We need government, but we need civil society even more

03 July 2020
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I was sitting at my desk when the whole world started shaking violently.

I desperately tried to hit “save” on my computer, but the power went out before I had the chance.

It was October 17 1989, a few minutes after 5pm.

The bridge linking Oakland to San Francisco Bridge in the US collapsed and, within seconds, people and homes were crushed under tons of cement and steel.

Then hundreds of miracles started taking place.

While “first responders” squabbled about how to save people under the collapsed highway, residents of the neighbourhood built ladders to climb up and bring victims to safety.

In San Francisco, a city that ran electric buses but now had no power, a few of the old fuel driven vehicles were brought out.

Space being limited, tens of thousands of commuters had to resort to walking home.

In front of my bookstore, little blue vans ran up and down Market Street.

One thing about people and what we call “civil society”, including free markets, is they are flexible in ways the iron built structures of government are incapable of.

Legally, they were “allowed” to take people to and from the airport, but nothing more. But now flights had been cancelled, so the van drivers started going back and forth giving people free rides from one end of the city to the other.

It was illegal, but they did it anyway.

At intersections, the homeless and those deemed to be “bums” got up and directed traffic.

Around the city, civilians were putting out fires and rescuing the trapped.

One thing about people and what we call “civil society”, including free markets, is they are flexible in ways the iron built structures of government are incapable of.

I happen to think we need government, but we need civil society even more.

We need government to do what it does well, but we also need it to leave civil society to do what it can do, especially in times of crisis.

In New York, a directive said nursing homes and elderly care facilities had to accept recovering Covid-19 coronavirus patients.

The virtue of free markets is that they terrify conservatives on both the left and right – and by “conservative”, I mean those who tend to think change and evolution are evil and need to be centrally planned and controlled.

But these homes were filled with people who were prime targets for this deadly virus, and all this did was spread the virus to thousands more, killing many of them along the way.

By the time the directive was repealed, thousands had died.

The issue is one of flexibility. As reality changes – and it tends to do that – we have to change with it.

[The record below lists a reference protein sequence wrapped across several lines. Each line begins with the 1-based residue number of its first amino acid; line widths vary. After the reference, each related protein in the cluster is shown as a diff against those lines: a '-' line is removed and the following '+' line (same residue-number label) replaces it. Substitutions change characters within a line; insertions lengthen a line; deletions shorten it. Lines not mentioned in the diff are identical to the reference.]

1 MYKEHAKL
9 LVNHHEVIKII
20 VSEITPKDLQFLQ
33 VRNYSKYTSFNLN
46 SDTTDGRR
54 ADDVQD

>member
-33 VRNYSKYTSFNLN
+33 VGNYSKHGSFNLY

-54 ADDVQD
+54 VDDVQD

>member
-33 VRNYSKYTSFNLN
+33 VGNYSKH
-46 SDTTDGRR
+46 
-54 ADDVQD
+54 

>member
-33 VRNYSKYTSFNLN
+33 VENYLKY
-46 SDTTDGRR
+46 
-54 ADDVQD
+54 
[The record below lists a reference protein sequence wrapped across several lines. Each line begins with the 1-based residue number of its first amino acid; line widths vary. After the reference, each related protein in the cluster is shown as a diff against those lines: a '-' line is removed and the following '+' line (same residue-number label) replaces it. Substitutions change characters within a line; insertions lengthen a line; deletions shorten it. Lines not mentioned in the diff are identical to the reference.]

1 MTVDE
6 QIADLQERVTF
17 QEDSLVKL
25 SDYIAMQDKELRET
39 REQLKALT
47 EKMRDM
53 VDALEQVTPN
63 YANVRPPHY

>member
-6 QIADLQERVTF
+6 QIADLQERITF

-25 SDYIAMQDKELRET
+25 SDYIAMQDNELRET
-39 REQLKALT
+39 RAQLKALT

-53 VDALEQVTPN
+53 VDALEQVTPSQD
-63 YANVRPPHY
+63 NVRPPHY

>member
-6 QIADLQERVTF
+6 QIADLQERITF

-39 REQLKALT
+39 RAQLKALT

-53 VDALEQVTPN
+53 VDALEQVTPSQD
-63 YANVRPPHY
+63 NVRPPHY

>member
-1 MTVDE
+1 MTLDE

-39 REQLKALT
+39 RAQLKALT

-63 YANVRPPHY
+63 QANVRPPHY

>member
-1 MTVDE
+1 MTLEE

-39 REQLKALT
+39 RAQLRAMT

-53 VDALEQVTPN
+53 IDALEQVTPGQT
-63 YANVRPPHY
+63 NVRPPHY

But government is slow to move even as society evolves.

Consider how major corporations in the US were offering equal benefits to same-sex couples they employed, but it took government years to catch up.

The virtue of free markets is that they terrify conservatives on both the left and right – and by “conservative”, I mean those who tend to think change and evolution are evil and need to be centrally planned and controlled.

These types of conservatives can be on either the right or the left, as neither holds a monopoly on rigid thinking.

When restaurants closed due to the virus, they started promoting drive-through options or home delivery services.

I still get my restaurant meals to go because I take the virus seriously.

The ones who adjusted are going to survive much better than those who didn’t.

Meanwhile, all these government departments are shuttered up with their employees paid to stay at home.

You can’t take a driver’s test even though law requires it, but you can get takeaway at McDonald’s.

All over, we see private industry doing dramatic about turns and changing how they operate, while government agencies lumber alone, unsure of how to change anything.

Markets adjust quickly, business practices evolve – at least they do unless or until the regulatory state comes along and shackles them.

It is one thing for government to protect the life, liberty and property of individuals – a state that puts rights first – and another thing when it is constantly overreaching and preventing the betterment of the world.

At first, Covid-19 testing was a government monopoly in the US and only a very special few could be tested.

Contrary to presidential assertions, no one was being tested. Government stood in the middle of the highway shouting: “Stop!”

Only when the federal government got out of the way did testing ability explode.

I saw the same thing decades ago when then US president Jimmy Carter started the deregulation of telephone monopolies.

Government got out of the way and dozens of new providers sprung up and new technologies were invented, enriching the entire world as a result.

It is one thing for government to protect the life, liberty and property of individuals – a state that puts rights first – and another thing when it is constantly overreaching and preventing the betterment of the world.

When it comes to Covid-19 or any other crisis, there are things markets do brilliantly and they should be allowed to do it.

I don’t think markets can solve every problem, but I do believe individuals can, or, at the very least, only individuals can solve problems when problems exist.

They may not succeed, but, ultimately, if solutions are found, individuals seeking new solutions will find them.

Freedom is important for precisely that reason.

This article was first published on City Press on 25 June 2020 


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